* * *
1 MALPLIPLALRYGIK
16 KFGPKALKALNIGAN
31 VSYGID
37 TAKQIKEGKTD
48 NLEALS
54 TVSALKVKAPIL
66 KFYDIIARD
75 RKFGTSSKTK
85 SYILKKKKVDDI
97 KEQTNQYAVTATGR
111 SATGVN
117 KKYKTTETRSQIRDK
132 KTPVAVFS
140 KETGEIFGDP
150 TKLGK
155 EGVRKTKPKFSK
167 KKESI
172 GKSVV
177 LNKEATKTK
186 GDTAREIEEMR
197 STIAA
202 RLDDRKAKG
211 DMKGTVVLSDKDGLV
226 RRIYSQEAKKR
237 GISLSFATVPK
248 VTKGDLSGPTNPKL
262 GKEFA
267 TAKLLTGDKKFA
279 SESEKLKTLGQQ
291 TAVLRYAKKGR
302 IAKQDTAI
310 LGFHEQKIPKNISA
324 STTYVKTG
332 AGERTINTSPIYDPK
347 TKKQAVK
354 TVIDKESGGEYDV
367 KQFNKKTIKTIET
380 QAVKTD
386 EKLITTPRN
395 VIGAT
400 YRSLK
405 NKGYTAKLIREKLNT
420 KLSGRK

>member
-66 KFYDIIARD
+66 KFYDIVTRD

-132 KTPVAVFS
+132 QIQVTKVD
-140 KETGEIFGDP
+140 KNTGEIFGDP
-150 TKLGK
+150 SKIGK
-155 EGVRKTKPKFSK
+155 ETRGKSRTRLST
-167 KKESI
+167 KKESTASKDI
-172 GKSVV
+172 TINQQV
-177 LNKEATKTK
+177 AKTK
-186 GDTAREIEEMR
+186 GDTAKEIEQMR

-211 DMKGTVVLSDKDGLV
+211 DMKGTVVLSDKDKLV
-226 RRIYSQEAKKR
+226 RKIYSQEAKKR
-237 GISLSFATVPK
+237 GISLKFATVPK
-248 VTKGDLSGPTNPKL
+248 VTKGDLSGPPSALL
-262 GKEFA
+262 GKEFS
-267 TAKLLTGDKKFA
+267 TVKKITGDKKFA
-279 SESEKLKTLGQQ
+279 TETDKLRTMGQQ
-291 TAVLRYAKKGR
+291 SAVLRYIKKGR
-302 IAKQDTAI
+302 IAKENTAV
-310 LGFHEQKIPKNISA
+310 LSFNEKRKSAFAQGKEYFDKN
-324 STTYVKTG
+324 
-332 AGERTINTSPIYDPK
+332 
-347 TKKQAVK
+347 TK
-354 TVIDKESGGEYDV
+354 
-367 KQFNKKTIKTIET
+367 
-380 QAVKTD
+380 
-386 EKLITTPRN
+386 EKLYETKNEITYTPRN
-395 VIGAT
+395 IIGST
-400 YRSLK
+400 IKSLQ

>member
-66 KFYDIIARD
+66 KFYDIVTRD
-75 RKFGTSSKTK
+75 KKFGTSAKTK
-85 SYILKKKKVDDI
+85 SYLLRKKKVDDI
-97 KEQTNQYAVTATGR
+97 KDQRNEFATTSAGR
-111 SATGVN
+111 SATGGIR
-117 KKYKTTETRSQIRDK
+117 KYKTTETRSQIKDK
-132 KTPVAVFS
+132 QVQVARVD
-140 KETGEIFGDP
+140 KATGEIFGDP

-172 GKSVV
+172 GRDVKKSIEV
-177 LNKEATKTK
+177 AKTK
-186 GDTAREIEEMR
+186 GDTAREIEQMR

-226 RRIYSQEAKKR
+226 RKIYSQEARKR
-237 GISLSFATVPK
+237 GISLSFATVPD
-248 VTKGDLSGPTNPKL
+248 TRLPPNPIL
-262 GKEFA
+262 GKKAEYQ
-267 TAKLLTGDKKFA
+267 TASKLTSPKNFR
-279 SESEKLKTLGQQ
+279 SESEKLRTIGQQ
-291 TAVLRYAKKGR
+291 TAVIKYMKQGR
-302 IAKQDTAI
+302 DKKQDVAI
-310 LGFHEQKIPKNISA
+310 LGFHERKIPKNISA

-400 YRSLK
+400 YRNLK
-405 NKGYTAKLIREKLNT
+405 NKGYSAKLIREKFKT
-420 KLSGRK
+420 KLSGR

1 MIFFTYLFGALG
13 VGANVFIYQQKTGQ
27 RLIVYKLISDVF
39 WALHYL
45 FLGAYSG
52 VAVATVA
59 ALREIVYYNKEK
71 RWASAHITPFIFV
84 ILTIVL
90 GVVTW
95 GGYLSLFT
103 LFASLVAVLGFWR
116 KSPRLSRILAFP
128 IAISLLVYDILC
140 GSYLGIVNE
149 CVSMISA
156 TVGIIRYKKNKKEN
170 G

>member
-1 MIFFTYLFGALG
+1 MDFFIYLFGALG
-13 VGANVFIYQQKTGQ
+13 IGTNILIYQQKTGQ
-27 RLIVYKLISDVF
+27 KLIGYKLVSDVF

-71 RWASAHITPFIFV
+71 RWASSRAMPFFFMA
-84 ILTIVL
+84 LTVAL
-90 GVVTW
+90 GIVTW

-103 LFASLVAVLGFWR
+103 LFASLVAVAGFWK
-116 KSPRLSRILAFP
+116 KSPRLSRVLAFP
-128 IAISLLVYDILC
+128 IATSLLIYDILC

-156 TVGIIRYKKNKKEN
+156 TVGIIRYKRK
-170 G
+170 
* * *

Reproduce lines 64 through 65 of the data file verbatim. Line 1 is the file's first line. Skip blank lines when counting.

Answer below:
+211 DMKGTVVLSDKDKLV
-226 RRIYSQEAKKR